Earth Needs Fewer People to Beat the Climate Crisis, Scientists Say


(Bloomberg) — Forty years ago, scientists from 50 nations converged on Geneva to discuss what was then called the “CO2-climate problem.” At the time, with reliance on fossil fuels having helped trigger the 1979 oil crisis, they predicted global warming would eventually become a major environmental challenge.

The scientists got to work, building a strategy on how to attack the problem and laying the groundwork for the Intergovernmental Panel on Climate Change, the world’s preeminent body of climate scientists. Their goal was to get ahead of the problem before it was too late. But after a fast start, the fossil fuel industry, politics and the prioritization of economic growth over planetary health slowed them down.

Now, four decades later, a larger group of scientists is sounding another, much more urgent alarm.

More than 11,000 experts from around the world are calling for a critical addition to the main strategy of dumping fossil fuels for renewable energy: there needs to be far fewer humans on the planet.

“We declare, with more than 11,000 scientist signatories from around the world, clearly and unequivocally that planet Earth is facing a climate emergency,” the scientists wrote in a stark warning published Tuesday in the journal BioScience.

While warnings about the consequences of unchecked climate change have become so commonplace as to inure the average news consumer, this latest communique is exceptionally significant given the data that accompanies it.

When absorbed in sequence, the charts lay out a devastating trend for planetary health. From meat consumption, greenhouse gas emissions and ice loss to sea-level rise and extreme weather events, they lay out a grim portrait of 40 years of squandered opportunities.

The scientists make specific calls for policymakers to quickly implement systemic change to energy, food, and economic policies. But they go one step further, into the politically fraught territory of population control. It “must be stabilized—and, ideally, gradually reduced—within a framework that ensures social integrity,” they write.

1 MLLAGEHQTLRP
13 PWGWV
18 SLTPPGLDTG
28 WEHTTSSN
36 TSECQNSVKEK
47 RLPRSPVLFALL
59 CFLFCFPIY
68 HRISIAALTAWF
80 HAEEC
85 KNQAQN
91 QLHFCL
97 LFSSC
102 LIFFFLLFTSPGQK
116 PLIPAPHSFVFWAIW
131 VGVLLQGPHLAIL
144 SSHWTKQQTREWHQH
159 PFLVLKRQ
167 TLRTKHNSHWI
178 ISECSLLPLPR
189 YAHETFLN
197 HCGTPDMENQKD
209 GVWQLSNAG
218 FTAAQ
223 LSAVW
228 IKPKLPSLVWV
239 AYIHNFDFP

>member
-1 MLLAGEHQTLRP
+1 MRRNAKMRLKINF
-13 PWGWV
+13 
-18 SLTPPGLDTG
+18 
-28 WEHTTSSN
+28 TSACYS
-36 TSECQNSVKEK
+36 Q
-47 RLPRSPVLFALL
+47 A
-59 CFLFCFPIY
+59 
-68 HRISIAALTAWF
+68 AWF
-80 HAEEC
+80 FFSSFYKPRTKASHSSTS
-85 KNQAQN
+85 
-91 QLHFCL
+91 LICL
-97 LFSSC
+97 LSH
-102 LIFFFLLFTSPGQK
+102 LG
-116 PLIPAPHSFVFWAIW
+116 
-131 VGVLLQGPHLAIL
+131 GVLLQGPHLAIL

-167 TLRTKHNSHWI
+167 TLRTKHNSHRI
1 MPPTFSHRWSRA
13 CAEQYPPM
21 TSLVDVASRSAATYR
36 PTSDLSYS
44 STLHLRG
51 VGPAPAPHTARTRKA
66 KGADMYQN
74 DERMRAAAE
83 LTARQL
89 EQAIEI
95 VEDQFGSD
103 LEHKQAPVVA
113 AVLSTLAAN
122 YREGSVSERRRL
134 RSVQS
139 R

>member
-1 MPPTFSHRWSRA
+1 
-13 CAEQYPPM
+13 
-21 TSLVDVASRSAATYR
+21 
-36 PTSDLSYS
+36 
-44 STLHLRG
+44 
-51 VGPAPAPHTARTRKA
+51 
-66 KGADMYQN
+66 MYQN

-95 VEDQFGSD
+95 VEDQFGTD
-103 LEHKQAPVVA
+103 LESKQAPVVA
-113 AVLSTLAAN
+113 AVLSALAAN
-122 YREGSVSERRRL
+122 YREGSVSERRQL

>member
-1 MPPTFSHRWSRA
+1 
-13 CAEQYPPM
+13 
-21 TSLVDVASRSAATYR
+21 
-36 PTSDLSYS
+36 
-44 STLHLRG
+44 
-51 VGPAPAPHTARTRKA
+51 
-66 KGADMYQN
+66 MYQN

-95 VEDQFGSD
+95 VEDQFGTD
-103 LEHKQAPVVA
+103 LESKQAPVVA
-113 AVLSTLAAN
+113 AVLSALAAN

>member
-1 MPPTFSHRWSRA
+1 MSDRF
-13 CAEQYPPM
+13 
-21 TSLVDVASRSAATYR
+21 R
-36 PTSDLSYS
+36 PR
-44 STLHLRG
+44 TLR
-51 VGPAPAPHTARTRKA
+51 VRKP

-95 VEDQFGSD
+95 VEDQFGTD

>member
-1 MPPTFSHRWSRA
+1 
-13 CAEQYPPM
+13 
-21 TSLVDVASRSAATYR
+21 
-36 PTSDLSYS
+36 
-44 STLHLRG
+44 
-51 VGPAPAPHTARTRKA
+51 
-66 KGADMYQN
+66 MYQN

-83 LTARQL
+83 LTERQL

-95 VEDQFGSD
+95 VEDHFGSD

The problem is enormous, yet the signatories still manage to strike an upbeat tone. For all the lost chances, progress is being made, they contend.

“We are encouraged by a recent surge of concern,” the letter states. “Governmental bodies are making climate emergency declarations. Schoolchildren are striking. Ecocide lawsuits are proceeding in the courts. Grassroots citizen movements are demanding change, and many countries, states and provinces, cities, and businesses are responding.”

The report, however, comes one day after U.S. President Donald Trump began the formal procedure of withdrawing America from the Paris climate accord.

The world’s population just passed 7.5 billion: Here are some fascinating facts about all of us

Just seven countries account for half of the world’s population:

  • China: 1.385 billion
  • India: 1.335 billion
  • United States: 325 million
  • Indonesia: 262 million
  • Brazil: 210 million
  • Pakistan: 195 million
  • Nigeria: 189 million

Meanwhile, just 20 countries account for 70 percent of the total world population.

The UN reports that the world’s population is currently growing at a rate of 1.11 percent, which translates to growth of about 80 million people each year. At current rates, the world’s population should pass the eight billion mark sometime in 2024. For context, the global population only passed its first billion in the early 1800s, and only reached the five billion mark as recently as 1987 (just 30 years ago).

According to